Photo provided by Markaye Russell.
Most traditions for families are to get together for the holiday
weekend with good food and company, and with that the grilling
festivities begin. Food poisoning peaks in the summer months when
warmer temperatures cause food borne germs to thrive. Here are some
steps to remember to help with a safe and fun grilling season!
• Separate: When shopping, try to pick up your meat, poultry, and seafood last. Separate them from other food in your cart and grocery bags to help avoid cross-contamination.
• Chill: Hold meat, poultry, and seafood refrigerated until ready to grill. When transporting, keep below 40°F in an approved insulated cooler.
• Clean: Remember to wash your hands with soap before and after handling raw meat, poultry, and seafood. Also wash all surfaces, utensils, and the grill before and after cooking.
• Cook: For best results, use a food thermometer to ensure meat is cooked hot enough to kill harmful germs. For smoking meats, keep temperatures inside the smoker at 225°F to 300°F to keep meat at safe temperature while it cooks.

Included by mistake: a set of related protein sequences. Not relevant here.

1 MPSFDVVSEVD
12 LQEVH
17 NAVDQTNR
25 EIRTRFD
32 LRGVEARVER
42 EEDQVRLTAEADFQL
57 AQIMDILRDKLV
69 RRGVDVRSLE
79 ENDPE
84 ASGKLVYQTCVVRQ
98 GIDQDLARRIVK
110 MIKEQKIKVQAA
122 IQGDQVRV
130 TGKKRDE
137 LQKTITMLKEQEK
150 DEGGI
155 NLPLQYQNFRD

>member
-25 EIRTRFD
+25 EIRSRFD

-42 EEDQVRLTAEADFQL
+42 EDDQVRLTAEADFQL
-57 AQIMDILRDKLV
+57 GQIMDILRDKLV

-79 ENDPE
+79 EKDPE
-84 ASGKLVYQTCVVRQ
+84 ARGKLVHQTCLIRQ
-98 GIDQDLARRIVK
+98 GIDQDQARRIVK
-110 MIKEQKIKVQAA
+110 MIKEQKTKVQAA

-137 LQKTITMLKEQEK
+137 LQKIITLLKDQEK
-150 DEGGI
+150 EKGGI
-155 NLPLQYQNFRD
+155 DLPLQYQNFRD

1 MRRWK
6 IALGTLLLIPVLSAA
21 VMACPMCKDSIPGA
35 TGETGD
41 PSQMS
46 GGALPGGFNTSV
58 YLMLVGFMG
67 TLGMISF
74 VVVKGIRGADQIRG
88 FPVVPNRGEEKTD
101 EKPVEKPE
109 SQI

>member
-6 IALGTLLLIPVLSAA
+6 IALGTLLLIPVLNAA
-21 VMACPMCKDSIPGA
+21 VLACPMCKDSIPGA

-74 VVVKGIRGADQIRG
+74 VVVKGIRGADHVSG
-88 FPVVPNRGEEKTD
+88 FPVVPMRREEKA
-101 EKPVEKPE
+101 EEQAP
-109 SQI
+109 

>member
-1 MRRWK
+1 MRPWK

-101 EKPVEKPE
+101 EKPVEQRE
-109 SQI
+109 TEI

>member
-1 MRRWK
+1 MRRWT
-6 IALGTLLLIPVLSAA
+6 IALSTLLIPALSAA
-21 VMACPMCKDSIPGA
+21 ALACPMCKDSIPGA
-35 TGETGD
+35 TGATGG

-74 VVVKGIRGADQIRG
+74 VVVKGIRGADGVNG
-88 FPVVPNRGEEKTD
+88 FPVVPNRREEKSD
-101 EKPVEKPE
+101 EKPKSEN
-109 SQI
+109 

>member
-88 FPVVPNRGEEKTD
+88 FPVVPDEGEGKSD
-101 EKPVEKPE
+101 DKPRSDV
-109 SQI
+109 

- 145°F: Whole cuts of beef, pork, lamb, and veal
- 145°F: Fish
- 160°F: Hamburgers and other ground beef
- 165°F: All poultry and pre-cooked meats, like hot dogs
Use a wet cloth or paper towel to clean the grill surface before cooking. If you use a wire bristle brush, thoroughly inspect the grill’s surface before cooking. Wire bristles from grill cleaning brushes could dislodge and stick into food on the grill.
Throw out marinades and sauces that have touched raw meat juices, which can spread germs to cooked foods. Once food is cooked, use clean utensils and a clean plate to remove cooked meat from the grill. After grilling, keep your cooked meats at 140°F until it’s served.
Remember to refrigerate all leftovers within 2 hours after cooking or one hour if temperature is above 90°F outside. Divide leftovers into small portions and place in covered, shallow containers.
This article is written by Markaye Russell, Area Nutrition Agent, Ouachita, and Union Parishes. This article is referenced by Texas A&M AgriLife Extension Service.
The LSU AgCenter and the LSU College of Agriculture